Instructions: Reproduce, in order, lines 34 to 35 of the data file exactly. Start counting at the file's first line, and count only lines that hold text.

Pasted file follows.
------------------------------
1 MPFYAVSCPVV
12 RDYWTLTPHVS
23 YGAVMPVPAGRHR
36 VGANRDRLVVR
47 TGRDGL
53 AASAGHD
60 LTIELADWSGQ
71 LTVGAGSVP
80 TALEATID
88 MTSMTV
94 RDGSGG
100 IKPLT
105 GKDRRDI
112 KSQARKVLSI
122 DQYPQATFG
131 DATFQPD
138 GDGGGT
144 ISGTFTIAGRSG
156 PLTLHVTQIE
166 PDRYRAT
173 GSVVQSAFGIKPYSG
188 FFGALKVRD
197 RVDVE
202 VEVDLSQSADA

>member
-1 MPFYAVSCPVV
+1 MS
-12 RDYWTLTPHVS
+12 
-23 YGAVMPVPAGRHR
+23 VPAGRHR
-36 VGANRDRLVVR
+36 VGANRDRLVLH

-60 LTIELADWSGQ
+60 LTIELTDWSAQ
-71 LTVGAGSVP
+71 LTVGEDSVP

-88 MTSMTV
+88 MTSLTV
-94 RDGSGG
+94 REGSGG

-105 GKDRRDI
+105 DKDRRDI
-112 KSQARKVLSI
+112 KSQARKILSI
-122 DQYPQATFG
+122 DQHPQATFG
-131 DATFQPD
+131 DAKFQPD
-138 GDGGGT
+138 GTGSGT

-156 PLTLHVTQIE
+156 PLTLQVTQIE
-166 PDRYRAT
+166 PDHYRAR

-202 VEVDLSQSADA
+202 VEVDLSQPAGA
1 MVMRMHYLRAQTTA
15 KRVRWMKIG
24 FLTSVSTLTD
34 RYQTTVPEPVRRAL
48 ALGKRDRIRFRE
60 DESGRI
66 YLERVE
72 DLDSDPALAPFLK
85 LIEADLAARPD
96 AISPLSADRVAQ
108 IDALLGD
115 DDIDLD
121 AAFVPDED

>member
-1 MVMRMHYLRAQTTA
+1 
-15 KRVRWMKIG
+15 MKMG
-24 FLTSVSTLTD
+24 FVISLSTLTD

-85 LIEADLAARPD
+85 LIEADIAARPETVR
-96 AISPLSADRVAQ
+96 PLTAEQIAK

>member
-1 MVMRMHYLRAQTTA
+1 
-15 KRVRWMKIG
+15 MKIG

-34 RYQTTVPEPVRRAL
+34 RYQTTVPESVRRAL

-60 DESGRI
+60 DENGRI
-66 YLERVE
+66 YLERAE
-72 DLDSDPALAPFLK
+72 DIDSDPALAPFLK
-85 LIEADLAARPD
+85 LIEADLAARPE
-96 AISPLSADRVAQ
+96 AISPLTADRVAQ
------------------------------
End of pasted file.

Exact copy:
-60 LTIELADWSGQ
+60 LTIELTDWSAQ